7) New laptop: This one should probably wait for a while, since upcoming advances in battery, display and microprocessor technology would most likely make whatever I purchased in the near future painfully obsolete in the slightly less near future. Still, though, my venerable Alienware is on it's way out. I've already replaced the motherboard once, and I'm still getting thermal-failure events when I try to play a video or game full-screen.

8) New goban and stones: I have a few gobans and a set of stones, but frequent use and carrying it around in my trunk has resulted in dents and cracks in the boards, as well as many cracked or lost stones (which were cheap anyway). I'm thinking something like This and These. Purely for the home, not for carting about in the trunk of my car.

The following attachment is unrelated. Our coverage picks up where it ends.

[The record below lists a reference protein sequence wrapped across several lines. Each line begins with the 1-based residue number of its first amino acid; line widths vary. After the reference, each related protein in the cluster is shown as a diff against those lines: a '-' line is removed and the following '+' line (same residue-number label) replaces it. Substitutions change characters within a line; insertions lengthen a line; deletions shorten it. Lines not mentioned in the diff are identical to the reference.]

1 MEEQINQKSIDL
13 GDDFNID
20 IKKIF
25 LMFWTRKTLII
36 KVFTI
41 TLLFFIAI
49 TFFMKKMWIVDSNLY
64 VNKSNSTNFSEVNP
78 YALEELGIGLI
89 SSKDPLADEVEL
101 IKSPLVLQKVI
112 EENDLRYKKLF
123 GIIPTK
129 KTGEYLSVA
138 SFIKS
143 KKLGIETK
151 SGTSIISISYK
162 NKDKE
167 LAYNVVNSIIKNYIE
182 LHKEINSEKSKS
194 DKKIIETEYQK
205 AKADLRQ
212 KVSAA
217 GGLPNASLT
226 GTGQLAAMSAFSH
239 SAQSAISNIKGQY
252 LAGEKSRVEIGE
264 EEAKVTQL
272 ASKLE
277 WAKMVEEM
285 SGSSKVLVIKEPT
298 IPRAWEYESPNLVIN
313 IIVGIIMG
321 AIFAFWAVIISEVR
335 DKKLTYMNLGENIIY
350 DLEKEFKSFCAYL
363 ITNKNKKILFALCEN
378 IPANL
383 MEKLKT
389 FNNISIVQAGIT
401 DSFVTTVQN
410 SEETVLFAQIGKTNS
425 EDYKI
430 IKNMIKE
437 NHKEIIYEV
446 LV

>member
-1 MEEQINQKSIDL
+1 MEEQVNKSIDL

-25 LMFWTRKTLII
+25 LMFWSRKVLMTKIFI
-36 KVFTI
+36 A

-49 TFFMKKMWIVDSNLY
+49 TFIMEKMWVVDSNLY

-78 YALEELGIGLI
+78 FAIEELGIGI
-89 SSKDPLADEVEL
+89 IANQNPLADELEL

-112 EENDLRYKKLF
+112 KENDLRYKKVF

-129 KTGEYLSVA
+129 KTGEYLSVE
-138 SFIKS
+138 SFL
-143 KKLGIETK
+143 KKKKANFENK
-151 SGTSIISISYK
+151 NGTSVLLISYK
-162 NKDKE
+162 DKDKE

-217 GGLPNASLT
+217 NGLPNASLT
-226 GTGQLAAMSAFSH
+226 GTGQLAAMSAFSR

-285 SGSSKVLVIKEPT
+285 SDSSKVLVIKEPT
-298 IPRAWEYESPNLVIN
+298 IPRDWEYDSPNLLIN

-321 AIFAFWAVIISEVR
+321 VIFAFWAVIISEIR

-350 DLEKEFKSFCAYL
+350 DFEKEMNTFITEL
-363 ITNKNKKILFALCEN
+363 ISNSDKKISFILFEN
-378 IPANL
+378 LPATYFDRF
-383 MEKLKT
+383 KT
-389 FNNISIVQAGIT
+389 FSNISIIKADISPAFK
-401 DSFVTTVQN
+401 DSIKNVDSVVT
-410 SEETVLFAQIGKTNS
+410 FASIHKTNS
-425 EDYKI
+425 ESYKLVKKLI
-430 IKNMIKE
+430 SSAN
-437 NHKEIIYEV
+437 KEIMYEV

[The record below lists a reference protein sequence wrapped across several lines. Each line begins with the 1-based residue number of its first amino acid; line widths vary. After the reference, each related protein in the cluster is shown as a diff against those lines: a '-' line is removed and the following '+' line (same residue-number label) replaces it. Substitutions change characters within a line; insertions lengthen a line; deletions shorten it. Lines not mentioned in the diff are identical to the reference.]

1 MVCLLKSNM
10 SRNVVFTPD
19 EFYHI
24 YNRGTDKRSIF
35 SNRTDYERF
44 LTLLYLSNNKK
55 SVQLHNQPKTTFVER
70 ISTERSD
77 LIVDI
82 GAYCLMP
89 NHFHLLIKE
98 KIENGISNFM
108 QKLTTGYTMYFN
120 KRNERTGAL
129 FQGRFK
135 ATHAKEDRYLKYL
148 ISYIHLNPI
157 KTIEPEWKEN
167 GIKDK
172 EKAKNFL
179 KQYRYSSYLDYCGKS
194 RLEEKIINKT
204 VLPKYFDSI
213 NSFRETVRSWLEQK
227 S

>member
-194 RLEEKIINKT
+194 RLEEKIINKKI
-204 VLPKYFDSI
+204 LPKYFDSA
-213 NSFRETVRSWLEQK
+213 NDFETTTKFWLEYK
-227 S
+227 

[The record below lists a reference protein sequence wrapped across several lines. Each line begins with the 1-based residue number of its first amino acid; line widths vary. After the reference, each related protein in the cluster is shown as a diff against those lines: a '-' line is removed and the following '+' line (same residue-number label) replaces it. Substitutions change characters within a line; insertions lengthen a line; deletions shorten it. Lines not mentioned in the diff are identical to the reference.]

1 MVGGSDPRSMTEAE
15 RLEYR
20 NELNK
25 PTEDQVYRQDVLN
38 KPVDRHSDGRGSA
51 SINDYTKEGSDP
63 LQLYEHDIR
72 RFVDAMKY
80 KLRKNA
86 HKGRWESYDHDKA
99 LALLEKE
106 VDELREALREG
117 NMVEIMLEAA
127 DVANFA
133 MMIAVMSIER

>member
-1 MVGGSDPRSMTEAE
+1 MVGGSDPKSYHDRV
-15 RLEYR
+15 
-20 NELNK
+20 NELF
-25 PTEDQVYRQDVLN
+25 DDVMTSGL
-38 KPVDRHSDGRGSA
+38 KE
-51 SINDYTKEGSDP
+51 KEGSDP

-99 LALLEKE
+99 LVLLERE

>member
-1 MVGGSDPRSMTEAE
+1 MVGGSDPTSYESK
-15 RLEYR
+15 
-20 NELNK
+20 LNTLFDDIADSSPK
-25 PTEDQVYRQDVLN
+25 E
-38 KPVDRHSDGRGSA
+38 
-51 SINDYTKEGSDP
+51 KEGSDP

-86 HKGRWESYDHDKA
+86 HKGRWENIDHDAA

9) New mobile phone: My HTC 6800 was working great until I dropped it and cracked the screen, reducing the working area by half. I don't want to cash in on the insurance and go without a phone for 3 days, so I might as well just plop down the obscene amount of cash to get a new one un-subsidized. As soon as an Android phone comes out for the Verizon network, I'm there. Don't make me laugh with your iPhone piffle.

10) Aikido equipment. Mainly bokken and jo. Maybe four or five of each so I can practice with friends outside the dojo.

11) Reiki lessons: I got turned on to several good teachers in my area, I just lacked the customary biosurvival tickets to exchange for their services. I think this would have a great impact on my Nursing practice. As an added benefit, there's an opportunity to get an attunement from an old friend, which I think would complete a rather protracted cycle of hurting and healing.